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#100754 - Wed Jul 04 2001 10:41 AM English slang and colloquialisms in the UK
JoJo2 Offline
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Registered: Fri Nov 19 1999
Posts: 17656
Loc: San Diego California USA 
English slang and colloquialisms in the United Kingdom

It always helps to know the phrases and slang in a country before visiting there. I will add a few slang and colloquialisms that I found on the Internet, and I hope you will add to list to help out those who might be traveling to the UK in the future.

  • abdabs: Noun. Terror, the frights, nerves. Often heard as the screaming abdabs. [1940s]
  • absobloodylutely: Adv. Absolutely.
  • Abysinnia! Exclam. A jocular and intentional mispronunciation of "I'll be seeing you!"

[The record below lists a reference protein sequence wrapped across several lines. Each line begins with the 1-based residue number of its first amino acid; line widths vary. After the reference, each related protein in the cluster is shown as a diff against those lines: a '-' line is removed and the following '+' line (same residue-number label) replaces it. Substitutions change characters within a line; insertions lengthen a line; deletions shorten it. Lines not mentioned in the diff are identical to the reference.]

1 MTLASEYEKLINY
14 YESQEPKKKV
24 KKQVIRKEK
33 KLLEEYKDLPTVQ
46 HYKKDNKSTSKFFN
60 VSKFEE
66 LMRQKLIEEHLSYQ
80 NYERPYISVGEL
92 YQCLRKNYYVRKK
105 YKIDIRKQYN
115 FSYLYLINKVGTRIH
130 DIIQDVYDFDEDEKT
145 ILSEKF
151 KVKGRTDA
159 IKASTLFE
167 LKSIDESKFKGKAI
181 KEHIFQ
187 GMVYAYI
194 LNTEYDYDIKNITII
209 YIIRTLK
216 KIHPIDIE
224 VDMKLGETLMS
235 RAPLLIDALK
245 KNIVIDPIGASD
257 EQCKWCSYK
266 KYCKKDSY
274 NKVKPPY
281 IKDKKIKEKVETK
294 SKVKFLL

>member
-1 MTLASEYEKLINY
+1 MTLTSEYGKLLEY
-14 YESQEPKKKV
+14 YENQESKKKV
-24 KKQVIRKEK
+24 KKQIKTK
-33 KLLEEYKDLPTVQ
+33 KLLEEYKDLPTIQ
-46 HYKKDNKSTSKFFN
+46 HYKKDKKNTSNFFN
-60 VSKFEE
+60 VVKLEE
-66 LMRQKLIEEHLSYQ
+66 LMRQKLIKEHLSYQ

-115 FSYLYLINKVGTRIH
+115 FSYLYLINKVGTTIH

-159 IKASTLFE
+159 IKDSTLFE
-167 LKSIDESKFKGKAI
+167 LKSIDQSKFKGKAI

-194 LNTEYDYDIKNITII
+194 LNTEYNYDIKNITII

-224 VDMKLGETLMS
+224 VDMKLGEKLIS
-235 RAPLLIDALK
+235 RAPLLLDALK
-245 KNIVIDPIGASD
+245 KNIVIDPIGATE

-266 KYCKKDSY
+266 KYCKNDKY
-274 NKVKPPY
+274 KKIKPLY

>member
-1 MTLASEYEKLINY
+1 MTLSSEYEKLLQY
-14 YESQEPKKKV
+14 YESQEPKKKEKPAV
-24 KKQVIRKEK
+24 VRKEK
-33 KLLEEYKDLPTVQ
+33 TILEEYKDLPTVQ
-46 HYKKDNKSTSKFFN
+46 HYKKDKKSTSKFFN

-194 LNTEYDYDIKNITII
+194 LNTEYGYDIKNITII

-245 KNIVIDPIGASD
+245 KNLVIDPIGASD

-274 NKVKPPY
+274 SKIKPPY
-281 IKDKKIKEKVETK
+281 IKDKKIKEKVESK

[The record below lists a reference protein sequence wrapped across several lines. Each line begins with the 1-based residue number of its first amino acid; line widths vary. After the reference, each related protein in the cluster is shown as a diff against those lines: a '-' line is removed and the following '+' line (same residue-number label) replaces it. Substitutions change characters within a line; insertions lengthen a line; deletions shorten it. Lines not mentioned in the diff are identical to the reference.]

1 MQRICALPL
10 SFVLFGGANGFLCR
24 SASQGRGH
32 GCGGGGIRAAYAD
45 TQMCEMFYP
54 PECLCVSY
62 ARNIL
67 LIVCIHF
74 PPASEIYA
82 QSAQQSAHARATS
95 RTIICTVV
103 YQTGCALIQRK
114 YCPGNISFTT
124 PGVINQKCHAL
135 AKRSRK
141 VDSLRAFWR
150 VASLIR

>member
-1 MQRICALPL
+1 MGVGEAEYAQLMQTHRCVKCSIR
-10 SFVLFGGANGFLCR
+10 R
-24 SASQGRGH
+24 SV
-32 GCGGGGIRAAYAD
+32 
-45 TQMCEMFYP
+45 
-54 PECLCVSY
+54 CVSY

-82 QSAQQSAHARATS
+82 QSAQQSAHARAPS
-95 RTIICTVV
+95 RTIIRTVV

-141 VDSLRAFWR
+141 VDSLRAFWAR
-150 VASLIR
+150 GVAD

• accidentally-on-purpose: Phrs. Seemingly accidental but with veiled malice or harm.
  • action man: Noun. A man who participates in macho activities.
  • ace (!): Adj. Excellent, wonderful. Exclam. Excellent!
  • acid: Noun. The drug LSD. Lysergic acid diethylamide. [U.S. 1960s]
  • acid house: Noun. The dance music scene that pre-empted 'rave' in Britain, and began the long association of 'house' music and 'ecstacy'.
  • ackers: Noun. Money. From the Egyptian akka.
  • Adam and Eve: Verb. Believe. Cockney rhyming slang. E.g."I don't Adam and Eve it, it's not true!"
  • aerated: Adj. Over-excited. Becoming obsolete, although still heard used by older generations. Often mispronounced as aeriated.
  • agony aunt: Noun. A woman who provides answers to readers letters in a publication's agony column. {Informal}
  • aggro: Noun. Aggressive troublemaking, violence, aggression. Abb. of aggravation.
  • airlocked: Adj. Drunk, intoxicated. [N. Ireland use]
  • airy-fairy: Adj. Lacking in strength of character. {Informal}.
  • air guitar: Noun. An imaginary guitar played by rock music fans whilst listening to their favourite tunes.